A committee consisting of EFA Board Members announced the shortlist of animated features, which also includes Minuscule – Valley of the Lost Ants, directed by Thomas Szabo & Hélène Giraud (France/Belgium) and the Italian The Art of Happiness, directed by Alessandro Rak.
Hans Herbots’s The Treatment, Waste Land, directed by Pieter Van Hees, and Jonas Govaerts’s debut feature Cub are invited to Austin for the city’s Fantastic Fest (18-25 September). They are joined by three co-productions with Flanders: Fabrice du Welz’s Alleluia, Lars von Trier’s Nymphomaniac and the animation special A Town Called Panic – The Christmas Log.
The Treatment tells the story of Nick Cafmeyer, an intelligent but troubled police inspector who’s still haunted by the unsolved disappearance of his younger brother. When a nine-year-old boy goes missing, he takes the lead in the relentless manhunt that follows. Directed by Hans Herbots, the film is based on Mo Hayder’s crime novel.
Eight Flemish animation projects and two co-productions with Flanders are to be presented at next month’s Cartoon Forum, Europe’s prime TV pitching event. Taking place from 23 till 26 September in Toulouse, Cartoon Forum brings together some 850 participants from 30 countries.
Over 80 TV projects were selected for Cartoon Forum’s upcoming edition, where animation producers can find cross-border partners and speed up financial arrangements. At the core of the event are the pitching sessions: each project is presented in 30 minutes to all potential partners.
This September, the Museum of Modern Art (MoMA) in New York will screen three short films from Flanders: Tom Van Avermaet’sDeath of a Shadow; Tunnelrat, directed by Raf Reyntjens; and Peace, directed by Roman Klochkov. The films are part of ‘The Great War: A Cinematic Legacy’, a film exposition in commemoration of WWI curated by Charles Silver and Dave Kehr.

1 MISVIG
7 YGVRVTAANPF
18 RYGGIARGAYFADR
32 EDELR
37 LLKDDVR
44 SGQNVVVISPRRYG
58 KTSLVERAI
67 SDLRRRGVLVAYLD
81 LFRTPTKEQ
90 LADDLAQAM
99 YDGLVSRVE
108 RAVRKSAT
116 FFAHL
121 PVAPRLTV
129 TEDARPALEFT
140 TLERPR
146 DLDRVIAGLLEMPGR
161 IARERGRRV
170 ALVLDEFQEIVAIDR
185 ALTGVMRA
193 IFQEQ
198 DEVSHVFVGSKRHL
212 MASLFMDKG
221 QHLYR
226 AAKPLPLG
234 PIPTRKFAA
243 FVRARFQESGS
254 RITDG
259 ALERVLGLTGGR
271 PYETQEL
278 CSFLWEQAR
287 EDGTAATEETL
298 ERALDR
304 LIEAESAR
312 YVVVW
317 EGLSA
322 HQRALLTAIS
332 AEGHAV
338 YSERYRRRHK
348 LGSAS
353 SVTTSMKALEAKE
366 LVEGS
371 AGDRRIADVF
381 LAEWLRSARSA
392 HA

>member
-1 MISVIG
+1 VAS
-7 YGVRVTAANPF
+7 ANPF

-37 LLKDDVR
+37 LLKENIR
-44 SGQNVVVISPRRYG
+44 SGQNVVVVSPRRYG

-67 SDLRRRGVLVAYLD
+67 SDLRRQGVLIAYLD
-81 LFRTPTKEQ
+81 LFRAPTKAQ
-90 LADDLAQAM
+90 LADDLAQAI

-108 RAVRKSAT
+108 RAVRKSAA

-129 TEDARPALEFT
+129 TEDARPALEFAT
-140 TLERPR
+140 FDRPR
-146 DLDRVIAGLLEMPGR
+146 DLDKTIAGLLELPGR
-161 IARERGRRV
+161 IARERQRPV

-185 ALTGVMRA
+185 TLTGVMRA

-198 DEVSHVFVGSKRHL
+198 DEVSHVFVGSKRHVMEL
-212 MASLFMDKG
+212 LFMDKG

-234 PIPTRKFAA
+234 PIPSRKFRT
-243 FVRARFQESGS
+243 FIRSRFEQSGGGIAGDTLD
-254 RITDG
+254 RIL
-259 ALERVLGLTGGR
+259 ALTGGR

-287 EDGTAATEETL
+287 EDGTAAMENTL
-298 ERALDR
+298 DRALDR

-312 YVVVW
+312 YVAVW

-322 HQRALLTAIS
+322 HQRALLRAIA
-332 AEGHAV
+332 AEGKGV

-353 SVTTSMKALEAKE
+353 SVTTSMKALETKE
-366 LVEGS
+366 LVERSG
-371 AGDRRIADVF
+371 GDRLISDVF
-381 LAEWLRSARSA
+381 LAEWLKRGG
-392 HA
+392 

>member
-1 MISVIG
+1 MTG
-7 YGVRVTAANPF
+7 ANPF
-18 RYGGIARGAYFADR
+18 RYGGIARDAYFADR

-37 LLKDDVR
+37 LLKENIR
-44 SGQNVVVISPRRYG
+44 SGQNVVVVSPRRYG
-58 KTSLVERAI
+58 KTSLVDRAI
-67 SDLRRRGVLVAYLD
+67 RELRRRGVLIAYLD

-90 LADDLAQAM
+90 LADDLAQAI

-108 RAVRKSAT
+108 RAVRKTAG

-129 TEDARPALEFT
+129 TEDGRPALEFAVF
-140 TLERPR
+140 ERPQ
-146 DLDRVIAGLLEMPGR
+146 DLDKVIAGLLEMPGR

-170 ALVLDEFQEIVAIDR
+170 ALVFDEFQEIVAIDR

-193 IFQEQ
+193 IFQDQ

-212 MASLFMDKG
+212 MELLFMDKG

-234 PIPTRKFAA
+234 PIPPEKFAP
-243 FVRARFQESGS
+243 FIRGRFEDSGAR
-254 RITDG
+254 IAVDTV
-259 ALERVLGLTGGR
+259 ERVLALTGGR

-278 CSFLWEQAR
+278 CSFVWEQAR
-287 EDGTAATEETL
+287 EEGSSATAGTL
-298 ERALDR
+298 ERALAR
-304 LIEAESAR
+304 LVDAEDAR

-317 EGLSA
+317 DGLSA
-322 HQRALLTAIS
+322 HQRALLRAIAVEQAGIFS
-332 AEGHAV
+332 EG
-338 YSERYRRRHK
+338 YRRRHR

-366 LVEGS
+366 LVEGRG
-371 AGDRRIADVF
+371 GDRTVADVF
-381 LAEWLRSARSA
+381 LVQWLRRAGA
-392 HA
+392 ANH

‘The Great War: A Cinematic Legacy’ opened on 4 August, the 100th anniversary of the day World War I began, and runs till 21 September, highlighting some 60 feature films and thematic programmes aimed at providing a comprehensive view of the war as portrayed in film. The programme has just one short film section, with three out of the four entries coming from Flanders.
Belgian films made in Flanders corner the market and bring home the prizes.
‘Talent Matters’ is the familiar slogan for promoting Belgian films made in Flanders. And talent certainly matters for Belgian audiences, who turned out in impressive numbers for local films in 2013.
At home, almost two million moviegoers bought tickets to Flemish films in 2013 – a 17% increase on 2012. More impressively still, over three quarters of the national admissions for Belgian films were for movies made in Flanders.
To mark the 100th anniversary of the outbreak of World War I – much of whose catastrophic trench warfare was waged across Flanders fields – a new collection of a dozen ultra-short films, 12 Minutes About Peace, is released theatrically by Belgium’s Kinepolis cinema chain and will be broadcast on Flemish TV channel VRT. Six of the films, meanwhile, will receive their international premiere at the Annecy International Animation Festival (9-14 June) in France.
The six selected for Annecy are A Battle for Peace by Joost Jansen; Daddy Went. Daddy Did by Joost Jansen and Thomas Ceulemans; Marc James Roels and Emma De Swaef’s Otto; FYI by Wendy Morris; Silvia Defrance’s Letter from a Soldier and Where The Poppies Blow by Michael Palmaers.